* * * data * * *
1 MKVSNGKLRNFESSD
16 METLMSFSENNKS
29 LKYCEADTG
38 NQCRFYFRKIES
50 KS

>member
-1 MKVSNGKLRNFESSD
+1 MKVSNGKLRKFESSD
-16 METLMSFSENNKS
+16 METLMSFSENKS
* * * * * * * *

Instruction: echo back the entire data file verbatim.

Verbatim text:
1 MKVSNGKLRNFESSD
16 METLMSFSENNKS
29 LKYCEADTG
38 NQCRFYFRKIES
50 KS

>member
-1 MKVSNGKLRNFESSD
+1 MKVSNGKLRKFESSD
-16 METLMSFSENNKS
+16 METLMSFSENKS